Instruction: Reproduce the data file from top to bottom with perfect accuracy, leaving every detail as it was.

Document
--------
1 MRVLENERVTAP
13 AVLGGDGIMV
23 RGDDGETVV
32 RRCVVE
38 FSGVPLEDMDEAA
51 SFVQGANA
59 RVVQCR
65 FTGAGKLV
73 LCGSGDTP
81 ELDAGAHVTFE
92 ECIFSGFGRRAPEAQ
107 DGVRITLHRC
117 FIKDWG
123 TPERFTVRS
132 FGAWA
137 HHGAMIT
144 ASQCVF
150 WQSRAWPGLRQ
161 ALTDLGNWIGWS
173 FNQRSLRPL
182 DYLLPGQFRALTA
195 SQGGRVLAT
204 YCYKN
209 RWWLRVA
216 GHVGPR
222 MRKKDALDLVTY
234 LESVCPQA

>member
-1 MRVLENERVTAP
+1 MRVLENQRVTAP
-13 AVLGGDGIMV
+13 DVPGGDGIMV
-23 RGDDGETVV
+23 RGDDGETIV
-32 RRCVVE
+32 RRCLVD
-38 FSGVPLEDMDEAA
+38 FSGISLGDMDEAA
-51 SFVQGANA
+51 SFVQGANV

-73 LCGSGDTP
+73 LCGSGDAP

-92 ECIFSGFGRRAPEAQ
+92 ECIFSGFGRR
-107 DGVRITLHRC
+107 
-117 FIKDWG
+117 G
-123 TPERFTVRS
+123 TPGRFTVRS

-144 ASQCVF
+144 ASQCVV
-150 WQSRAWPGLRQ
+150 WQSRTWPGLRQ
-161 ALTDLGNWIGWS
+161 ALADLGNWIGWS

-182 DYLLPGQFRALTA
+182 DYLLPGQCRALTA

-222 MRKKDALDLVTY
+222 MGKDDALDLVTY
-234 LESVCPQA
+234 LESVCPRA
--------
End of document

1 MRVLENERVTAP
13 AVLGGDGIMV
23 RGDDGETVV
32 RRCVVE
38 FSGVPLEDMDEAA
51 SFVQGANA
59 RVVQCR
65 FTGAGKLV
73 LCGSGDTP
81 ELDAGAHVTFE
92 ECIFSGFGRRAPEAQ
107 DGVRITLHRC
117 FIKDWG
123 TPERFTVRS
132 FGAWA
137 HHGAMIT
144 ASQCVF
150 WQSRAWPGLRQ
161 ALTDLGNWIGWS
173 FNQRSLRPL
182 DYLLPGQFRALTA
195 SQGGRVLAT
204 YCYKN
209 RWWLRVA
216 GHVGPR
222 MRKKDALDLVTY
234 LESVCPQA

>member
-1 MRVLENERVTAP
+1 MRVLENQRVTAP
-13 AVLGGDGIMV
+13 DVPGGDGIMV
-23 RGDDGETVV
+23 RGDDGETIV
-32 RRCVVE
+32 RRCLVD
-38 FSGVPLEDMDEAA
+38 FSGISLGDMDEAA
-51 SFVQGANA
+51 SFVQGANV

-73 LCGSGDTP
+73 LCGSGDAP

-92 ECIFSGFGRRAPEAQ
+92 ECIFSGFGRR
-107 DGVRITLHRC
+107 
-117 FIKDWG
+117 G
-123 TPERFTVRS
+123 TPGRFTVRS

-144 ASQCVF
+144 ASQCVV
-150 WQSRAWPGLRQ
+150 WQSRTWPGLRQ
-161 ALTDLGNWIGWS
+161 ALADLGNWIGWS

-182 DYLLPGQFRALTA
+182 DYLLPGQCRALTA

-222 MRKKDALDLVTY
+222 MGKDDALDLVTY
-234 LESVCPQA
+234 LESVCPRA